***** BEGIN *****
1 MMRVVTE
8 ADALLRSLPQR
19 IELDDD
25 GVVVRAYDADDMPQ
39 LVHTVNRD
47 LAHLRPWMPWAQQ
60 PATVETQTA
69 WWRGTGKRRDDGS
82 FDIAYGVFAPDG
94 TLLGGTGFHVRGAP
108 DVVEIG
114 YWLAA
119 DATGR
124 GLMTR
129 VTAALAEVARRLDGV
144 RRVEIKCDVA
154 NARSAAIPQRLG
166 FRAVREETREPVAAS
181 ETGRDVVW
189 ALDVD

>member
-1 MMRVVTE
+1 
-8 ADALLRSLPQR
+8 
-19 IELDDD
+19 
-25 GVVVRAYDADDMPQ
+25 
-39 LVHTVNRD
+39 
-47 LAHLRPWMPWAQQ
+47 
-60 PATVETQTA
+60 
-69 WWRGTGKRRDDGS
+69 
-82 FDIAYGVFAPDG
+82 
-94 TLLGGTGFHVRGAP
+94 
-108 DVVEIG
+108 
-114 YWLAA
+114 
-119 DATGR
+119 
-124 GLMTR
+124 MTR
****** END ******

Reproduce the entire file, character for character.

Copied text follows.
1 MMRVVTE
8 ADALLRSLPQR
19 IELDDD
25 GVVVRAYDADDMPQ
39 LVHTVNRD
47 LAHLRPWMPWAQQ
60 PATVETQTA
69 WWRGTGKRRDDGS
82 FDIAYGVFAPDG
94 TLLGGTGFHVRGAP
108 DVVEIG
114 YWLAA
119 DATGR
124 GLMTR
129 VTAALAEVARRLDGV
144 RRVEIKCDVA
154 NARSAAIPQRLG
166 FRAVREETREPVAAS
181 ETGRDVVW
189 ALDVD

>member
-1 MMRVVTE
+1 
-8 ADALLRSLPQR
+8 
-19 IELDDD
+19 
-25 GVVVRAYDADDMPQ
+25 
-39 LVHTVNRD
+39 
-47 LAHLRPWMPWAQQ
+47 
-60 PATVETQTA
+60 
-69 WWRGTGKRRDDGS
+69 
-82 FDIAYGVFAPDG
+82 
-94 TLLGGTGFHVRGAP
+94 
-108 DVVEIG
+108 
-114 YWLAA
+114 
-119 DATGR
+119 
-124 GLMTR
+124 MTR